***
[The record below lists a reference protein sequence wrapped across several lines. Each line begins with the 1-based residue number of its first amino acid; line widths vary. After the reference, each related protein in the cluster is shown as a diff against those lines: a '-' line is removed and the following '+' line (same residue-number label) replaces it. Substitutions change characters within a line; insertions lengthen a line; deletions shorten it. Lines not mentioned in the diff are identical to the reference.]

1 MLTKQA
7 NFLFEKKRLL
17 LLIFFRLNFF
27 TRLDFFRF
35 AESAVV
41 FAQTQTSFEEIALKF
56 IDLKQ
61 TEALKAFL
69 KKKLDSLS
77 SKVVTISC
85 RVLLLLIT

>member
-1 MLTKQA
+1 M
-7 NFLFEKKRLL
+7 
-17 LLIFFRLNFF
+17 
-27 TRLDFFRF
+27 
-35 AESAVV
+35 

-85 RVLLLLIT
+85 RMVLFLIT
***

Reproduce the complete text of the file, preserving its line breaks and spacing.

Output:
[The record below lists a reference protein sequence wrapped across several lines. Each line begins with the 1-based residue number of its first amino acid; line widths vary. After the reference, each related protein in the cluster is shown as a diff against those lines: a '-' line is removed and the following '+' line (same residue-number label) replaces it. Substitutions change characters within a line; insertions lengthen a line; deletions shorten it. Lines not mentioned in the diff are identical to the reference.]

1 MLTKQA
7 NFLFEKKRLL
17 LLIFFRLNFF
27 TRLDFFRF
35 AESAVV
41 FAQTQTSFEEIALKF
56 IDLKQ
61 TEALKAFL
69 KKKLDSLS
77 SKVVTISC
85 RVLLLLIT

>member
-1 MLTKQA
+1 M
-7 NFLFEKKRLL
+7 
-17 LLIFFRLNFF
+17 
-27 TRLDFFRF
+27 
-35 AESAVV
+35 

-85 RVLLLLIT
+85 RMVLFLIT